Ray's Blog

Sunday, February 26, 2006

2003 July 6: Dan Burger Point Race Series #3

This was a 50K roadskate race. I had never done a skating race before, and I had always been very curious about them. So (despite the ungodly earliness of the hour) Lauren and I went up Cañada Road in San Mateo and huddled about, waiting for the race to start. It was extremely cold and misty, but I didn't wear a jacket, since I (correctly) figured that things would be heating up shortly.

The course was seven laps of out-and-back along Cañada Road. The "out" portion of each lap featured some downhill (which of course had to be climbed back up on the way back) that permitted some pretty serious speed.

When the race started, I was pretty much in the dark about how things were going to work. Was drafting important? What did people do downhill? I soon enough learned!

A few people started out pretty fast. I tried to hang with them at first, but I quickly decided that I belonged further back. For most of the first lap, I was kind of on my own; after that, though, I started hooking up with 1-3 people at a time and making a little paceline with them. Around the third lap, I hooked up with six people or so, and we formed a paceline of sorts that stayed together for most of the rest of the race. Because nobody seemed eager to do a whole lot of pulling, I took the lead for most of the rest of the race. Two of the other guys or so helped lead our paceline occasionally, but their contribution was pretty small compared to mine (if I say so myself, and I certainly do).

Now, mind you, I was quite aware of the fact that my doing all this pulling was quite possibly going to screw me in the end (this is a classic first-time bike racer mistake, after all, and while I've never done bike racing, I have certainly consulted the literature!). And indeed, that's what happened. At the end of the final lap's "out" section, the guys I was with suddenly went past me, and it turned out (surprise!) that they had significantly more umph left than I did. I finished a minute or two behind them-- I felt pretty wiped on the last uphill leg. Lauren had been biking in the vicinity during the race, and she caught up with me on the last uphill (she came back to see the spectacular finish). I drafted off her a bit, but rather ineffectually (her natural tendency on the bike was to go a lot faster than I felt like going at that late stage!).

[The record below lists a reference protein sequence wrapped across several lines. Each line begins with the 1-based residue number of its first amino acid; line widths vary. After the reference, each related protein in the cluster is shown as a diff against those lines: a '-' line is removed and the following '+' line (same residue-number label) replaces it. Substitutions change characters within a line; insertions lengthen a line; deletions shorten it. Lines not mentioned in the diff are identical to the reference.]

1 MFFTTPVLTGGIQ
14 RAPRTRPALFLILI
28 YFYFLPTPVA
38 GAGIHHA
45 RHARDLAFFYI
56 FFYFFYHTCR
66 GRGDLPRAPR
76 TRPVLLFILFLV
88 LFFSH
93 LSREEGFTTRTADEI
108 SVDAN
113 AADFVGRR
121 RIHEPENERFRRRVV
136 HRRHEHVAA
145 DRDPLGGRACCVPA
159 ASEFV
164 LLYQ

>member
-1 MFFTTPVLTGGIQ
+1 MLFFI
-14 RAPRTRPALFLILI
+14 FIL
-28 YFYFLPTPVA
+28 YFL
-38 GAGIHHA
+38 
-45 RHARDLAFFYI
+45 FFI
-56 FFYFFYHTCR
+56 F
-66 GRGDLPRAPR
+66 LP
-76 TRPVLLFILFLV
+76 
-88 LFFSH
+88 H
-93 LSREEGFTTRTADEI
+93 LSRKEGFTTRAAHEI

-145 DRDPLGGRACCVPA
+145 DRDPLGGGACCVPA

My final official time was 2:03:40; more details are here.

It was interesting to see how racers handle downhills. We'd typically be in a paceline, and as the terrain started to slope downwards, we all tucked down low, and each person would have a hand on the back of the person in front of him/her. As I bitterly (I hope the bitterness comes through!) indicated earlier, I was typically leading my paceline, so I didn't have a chance to see exactly what other folks were doing. But it seemed to me that sometimes the person behind me was actually contacting me by sticking his helmet right up against my butt or lower back (the closer, the better, for drafting, of course). In any case, we flew down that hill! It would have been pretty nasty if someone in the paceline had a fall.

This race was the 3rd in a series of five races over the course of the summer. I was unable to attend any of the earlier races, but I'm planning on making it to the 5th race on October 26. Hopefully I'll be able to rein in my tendency to lead the paceline and end up with enough energy to beat everyone near me! I've been growling all summer about those leeches from the race who just coasted on my energy and then left me all used-up to fend for myself... In the meantime, I console myself with the knowledge that I got a huge workout than none of those guys did! After the race, my quads and back were really sore.


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